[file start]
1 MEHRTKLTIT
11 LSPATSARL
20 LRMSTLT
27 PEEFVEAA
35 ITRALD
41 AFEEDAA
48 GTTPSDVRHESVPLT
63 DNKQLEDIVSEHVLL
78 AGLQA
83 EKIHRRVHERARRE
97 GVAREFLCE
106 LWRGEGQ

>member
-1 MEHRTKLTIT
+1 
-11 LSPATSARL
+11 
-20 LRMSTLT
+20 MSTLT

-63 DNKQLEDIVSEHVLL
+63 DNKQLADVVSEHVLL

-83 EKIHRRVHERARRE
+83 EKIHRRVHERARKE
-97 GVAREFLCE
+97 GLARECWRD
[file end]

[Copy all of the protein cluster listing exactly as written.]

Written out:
1 MEHRTKLTIT
11 LSPATSARL
20 LRMSTLT
27 PEEFVEAA
35 ITRALD
41 AFEEDAA
48 GTTPSDVRHESVPLT
63 DNKQLEDIVSEHVLL
78 AGLQA
83 EKIHRRVHERARRE
97 GVAREFLCE
106 LWRGEGQ

>member
-1 MEHRTKLTIT
+1 
-11 LSPATSARL
+11 
-20 LRMSTLT
+20 MSTLT

-63 DNKQLEDIVSEHVLL
+63 DNKQLADVVSEHVLL

-83 EKIHRRVHERARRE
+83 EKIHRRVHERARKE
-97 GVAREFLCE
+97 GLARECWRD